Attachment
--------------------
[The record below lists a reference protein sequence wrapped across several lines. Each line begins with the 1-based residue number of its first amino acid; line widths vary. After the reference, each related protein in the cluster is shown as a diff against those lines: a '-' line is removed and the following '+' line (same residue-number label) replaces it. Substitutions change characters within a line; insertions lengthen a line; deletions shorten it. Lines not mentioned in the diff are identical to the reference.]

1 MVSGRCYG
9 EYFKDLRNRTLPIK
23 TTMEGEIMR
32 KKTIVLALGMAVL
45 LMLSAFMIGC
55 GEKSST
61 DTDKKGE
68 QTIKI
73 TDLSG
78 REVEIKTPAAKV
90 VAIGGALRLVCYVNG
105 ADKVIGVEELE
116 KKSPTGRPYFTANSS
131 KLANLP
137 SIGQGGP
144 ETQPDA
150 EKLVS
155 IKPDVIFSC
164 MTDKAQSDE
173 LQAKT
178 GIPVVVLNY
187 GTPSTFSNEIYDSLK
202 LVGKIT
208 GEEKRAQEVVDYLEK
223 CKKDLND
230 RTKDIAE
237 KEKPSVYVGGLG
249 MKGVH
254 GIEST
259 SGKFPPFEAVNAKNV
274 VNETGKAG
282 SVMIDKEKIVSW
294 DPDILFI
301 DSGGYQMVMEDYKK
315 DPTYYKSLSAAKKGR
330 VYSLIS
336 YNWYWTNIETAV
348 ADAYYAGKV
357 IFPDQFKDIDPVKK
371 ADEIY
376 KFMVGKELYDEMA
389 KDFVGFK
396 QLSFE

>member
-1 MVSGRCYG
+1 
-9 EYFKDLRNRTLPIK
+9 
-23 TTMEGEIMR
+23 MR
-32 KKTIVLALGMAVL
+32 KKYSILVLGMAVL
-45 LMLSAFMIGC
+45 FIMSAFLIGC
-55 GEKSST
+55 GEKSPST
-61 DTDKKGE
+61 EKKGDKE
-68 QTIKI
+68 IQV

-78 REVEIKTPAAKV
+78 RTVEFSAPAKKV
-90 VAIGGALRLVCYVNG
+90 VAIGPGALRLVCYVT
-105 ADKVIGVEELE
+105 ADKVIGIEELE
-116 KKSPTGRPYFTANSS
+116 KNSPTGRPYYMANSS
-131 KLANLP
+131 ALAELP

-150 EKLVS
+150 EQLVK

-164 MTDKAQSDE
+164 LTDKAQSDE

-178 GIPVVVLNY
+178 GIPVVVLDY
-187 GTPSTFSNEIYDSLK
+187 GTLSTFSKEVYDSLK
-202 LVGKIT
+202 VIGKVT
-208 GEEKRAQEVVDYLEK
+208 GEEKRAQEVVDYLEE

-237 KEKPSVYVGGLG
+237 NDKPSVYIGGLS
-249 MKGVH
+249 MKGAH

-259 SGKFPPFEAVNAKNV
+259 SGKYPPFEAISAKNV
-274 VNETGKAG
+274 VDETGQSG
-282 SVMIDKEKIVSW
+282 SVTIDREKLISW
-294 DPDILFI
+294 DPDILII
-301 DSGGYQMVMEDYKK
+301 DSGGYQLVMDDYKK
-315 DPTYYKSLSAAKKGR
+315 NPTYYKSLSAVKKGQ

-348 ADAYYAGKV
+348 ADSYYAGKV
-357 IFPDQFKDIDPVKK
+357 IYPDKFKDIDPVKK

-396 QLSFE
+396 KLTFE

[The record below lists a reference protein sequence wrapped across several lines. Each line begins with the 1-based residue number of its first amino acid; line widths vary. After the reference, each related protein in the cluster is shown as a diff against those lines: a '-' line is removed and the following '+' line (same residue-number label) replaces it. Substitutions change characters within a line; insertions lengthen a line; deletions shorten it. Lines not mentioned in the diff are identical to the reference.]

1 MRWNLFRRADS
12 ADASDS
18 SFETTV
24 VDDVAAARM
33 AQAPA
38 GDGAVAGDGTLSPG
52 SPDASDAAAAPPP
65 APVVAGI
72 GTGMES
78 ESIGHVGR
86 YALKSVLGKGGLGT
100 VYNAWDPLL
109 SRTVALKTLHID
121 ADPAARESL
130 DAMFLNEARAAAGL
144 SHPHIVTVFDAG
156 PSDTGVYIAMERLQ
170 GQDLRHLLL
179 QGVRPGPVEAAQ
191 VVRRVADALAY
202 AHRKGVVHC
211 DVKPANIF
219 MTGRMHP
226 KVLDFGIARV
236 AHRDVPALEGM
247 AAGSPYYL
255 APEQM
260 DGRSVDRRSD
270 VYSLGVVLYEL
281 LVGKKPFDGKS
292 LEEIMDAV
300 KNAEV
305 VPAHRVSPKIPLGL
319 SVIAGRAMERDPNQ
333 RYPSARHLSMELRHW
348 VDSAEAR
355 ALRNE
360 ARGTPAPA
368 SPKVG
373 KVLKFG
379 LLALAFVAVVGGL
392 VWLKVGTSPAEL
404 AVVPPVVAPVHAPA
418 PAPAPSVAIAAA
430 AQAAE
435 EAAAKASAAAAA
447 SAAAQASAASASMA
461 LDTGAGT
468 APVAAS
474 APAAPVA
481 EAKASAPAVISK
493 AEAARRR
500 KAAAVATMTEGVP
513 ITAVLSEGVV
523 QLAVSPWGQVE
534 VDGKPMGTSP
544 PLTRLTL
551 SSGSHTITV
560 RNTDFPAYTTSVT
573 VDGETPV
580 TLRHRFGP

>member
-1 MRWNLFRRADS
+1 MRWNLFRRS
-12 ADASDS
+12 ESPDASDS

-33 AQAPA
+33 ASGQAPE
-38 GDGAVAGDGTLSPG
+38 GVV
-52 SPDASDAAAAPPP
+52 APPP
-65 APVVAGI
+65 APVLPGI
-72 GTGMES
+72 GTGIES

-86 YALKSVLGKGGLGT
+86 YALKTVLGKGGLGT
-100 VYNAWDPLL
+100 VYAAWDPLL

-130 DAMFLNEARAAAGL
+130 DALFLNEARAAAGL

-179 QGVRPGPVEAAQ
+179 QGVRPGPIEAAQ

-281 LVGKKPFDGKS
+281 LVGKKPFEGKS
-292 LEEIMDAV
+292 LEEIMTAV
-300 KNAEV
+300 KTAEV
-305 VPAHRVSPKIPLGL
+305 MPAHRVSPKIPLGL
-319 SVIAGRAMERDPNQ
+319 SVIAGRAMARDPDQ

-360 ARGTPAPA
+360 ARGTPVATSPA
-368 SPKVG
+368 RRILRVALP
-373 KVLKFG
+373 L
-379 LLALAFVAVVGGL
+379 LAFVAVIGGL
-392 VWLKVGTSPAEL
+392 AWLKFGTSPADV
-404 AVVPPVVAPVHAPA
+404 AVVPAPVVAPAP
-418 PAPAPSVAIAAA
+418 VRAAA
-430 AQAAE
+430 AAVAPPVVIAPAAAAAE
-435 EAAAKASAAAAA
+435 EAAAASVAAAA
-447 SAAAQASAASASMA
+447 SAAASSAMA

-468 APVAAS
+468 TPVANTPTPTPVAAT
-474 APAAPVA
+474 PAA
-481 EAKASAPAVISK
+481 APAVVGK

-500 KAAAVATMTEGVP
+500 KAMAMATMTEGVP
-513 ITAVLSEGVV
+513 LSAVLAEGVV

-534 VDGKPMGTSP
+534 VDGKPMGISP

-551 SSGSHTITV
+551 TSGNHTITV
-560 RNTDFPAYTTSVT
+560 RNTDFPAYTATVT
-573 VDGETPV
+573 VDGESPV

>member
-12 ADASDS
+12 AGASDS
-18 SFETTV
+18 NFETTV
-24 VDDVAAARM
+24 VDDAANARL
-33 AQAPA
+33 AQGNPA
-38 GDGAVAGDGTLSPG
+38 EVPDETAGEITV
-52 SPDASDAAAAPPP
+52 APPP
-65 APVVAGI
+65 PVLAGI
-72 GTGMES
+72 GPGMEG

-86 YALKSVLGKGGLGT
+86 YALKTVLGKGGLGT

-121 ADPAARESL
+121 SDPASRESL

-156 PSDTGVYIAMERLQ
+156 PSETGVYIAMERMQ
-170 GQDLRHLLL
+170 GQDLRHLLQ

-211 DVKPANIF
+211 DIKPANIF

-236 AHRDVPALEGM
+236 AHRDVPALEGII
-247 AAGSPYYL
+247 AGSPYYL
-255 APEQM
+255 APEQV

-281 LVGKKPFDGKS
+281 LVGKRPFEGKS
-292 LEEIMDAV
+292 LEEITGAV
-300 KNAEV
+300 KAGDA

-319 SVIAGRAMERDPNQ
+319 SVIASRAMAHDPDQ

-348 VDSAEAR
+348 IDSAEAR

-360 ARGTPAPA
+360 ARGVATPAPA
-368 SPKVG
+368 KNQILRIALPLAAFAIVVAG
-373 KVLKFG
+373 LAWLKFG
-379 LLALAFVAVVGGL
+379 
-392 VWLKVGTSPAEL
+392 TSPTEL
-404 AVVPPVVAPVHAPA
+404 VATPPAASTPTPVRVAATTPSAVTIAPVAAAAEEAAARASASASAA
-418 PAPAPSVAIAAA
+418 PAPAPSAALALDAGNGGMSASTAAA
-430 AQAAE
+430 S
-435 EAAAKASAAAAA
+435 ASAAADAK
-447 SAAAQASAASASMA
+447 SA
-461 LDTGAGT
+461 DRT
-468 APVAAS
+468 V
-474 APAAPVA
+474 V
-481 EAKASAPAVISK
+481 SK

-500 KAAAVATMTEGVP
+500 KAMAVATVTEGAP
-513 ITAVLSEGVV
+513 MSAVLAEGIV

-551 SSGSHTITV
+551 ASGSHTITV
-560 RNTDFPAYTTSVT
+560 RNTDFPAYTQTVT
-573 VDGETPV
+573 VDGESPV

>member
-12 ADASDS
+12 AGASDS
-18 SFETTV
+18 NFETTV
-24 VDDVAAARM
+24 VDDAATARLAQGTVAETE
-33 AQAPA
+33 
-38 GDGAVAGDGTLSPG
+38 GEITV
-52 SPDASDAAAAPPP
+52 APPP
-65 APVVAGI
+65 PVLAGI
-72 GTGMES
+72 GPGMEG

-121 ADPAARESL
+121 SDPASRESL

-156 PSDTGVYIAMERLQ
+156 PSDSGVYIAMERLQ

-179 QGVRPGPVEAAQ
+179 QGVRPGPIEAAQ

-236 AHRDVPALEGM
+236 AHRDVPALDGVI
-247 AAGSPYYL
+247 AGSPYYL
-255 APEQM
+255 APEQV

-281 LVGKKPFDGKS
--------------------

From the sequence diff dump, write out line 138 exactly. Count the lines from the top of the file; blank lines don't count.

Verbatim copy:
300 KNAEV